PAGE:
Its a matter of observed-effect reasoning vs logical reasoning.
Some observed-effect reasoning is the result of taking incidental
actions and noticing a desireable result, then replicating those
actions to achieve that result in the future, without understanding the
basis. Otherwise, you can also observe (or hear from) other
people taking actions that give a desireable result, to the same
effect. Hiccup "cures" are a lot like this.
The vast majority of computer users do fall into this category:
They know a series of steps to achieve a result, but have no idea why
the steps achieve it.
It can be argued almost all human
knowledge breaks down to being "observed-effect" at some point because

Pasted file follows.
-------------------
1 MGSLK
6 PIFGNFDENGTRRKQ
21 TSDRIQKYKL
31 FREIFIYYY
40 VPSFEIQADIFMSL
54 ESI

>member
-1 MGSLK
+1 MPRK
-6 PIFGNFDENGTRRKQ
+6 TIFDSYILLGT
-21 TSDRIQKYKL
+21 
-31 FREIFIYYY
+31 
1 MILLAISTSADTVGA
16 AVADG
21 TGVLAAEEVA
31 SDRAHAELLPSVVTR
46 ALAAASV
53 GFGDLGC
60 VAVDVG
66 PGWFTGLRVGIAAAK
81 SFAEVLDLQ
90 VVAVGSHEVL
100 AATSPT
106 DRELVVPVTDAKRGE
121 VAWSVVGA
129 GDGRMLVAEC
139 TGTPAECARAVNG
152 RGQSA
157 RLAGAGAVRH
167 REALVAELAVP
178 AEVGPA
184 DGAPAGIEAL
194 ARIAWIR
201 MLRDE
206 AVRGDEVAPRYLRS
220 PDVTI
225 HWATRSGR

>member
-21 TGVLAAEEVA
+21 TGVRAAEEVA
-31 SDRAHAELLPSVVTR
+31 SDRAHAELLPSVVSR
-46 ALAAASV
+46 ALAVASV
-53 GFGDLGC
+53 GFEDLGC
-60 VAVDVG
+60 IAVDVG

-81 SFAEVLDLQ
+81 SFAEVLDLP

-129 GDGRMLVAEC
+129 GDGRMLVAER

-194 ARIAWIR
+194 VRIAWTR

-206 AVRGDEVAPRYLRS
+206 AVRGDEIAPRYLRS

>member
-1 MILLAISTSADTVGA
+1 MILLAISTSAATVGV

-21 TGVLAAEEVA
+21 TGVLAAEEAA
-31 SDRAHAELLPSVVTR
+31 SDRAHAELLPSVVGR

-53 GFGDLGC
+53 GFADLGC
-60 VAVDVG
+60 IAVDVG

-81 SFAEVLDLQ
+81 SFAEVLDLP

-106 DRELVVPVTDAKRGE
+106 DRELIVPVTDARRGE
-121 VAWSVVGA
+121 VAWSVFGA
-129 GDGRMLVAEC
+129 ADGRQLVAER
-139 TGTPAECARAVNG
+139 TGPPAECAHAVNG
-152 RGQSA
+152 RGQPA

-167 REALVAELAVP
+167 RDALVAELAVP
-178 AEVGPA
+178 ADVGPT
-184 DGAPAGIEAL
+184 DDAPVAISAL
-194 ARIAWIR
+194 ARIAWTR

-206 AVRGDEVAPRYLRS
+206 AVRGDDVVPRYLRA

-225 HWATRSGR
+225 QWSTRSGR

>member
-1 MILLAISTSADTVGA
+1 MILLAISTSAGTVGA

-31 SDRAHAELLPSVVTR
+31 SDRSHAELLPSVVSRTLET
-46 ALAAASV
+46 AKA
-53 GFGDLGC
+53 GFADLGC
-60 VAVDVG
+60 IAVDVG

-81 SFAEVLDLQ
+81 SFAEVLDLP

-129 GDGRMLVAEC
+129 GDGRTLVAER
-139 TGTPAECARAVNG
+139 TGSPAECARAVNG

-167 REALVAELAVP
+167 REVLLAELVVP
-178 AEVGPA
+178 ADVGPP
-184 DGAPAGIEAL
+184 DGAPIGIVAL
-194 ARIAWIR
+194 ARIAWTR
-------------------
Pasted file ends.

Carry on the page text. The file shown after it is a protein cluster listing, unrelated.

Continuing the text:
we just can't understand in-depth how everything works, and then we use
a logical framework on top of those assumptions. You know sleep
lets you focus better, but who really knows why? Who knows what
being "tired" really is - why can't more nutrients keep us going?
But naturally you have a far greater command of a topic if you know why
it works as it does, than a handful of reproduceable cause-effect
cases, and in the case of software engineering, it can be down-right
hazardous to have programmers plug in code with no idea why, other than
its "needed to work." Heck, it still suprises me to see how many
programmers don't quite get the basics of memory allocation in C++
(regarding new/delete) and simply know that "the syntax requires you
to..." - as if its a fault of the language that you can't dynamically
increase an array's size without penalty.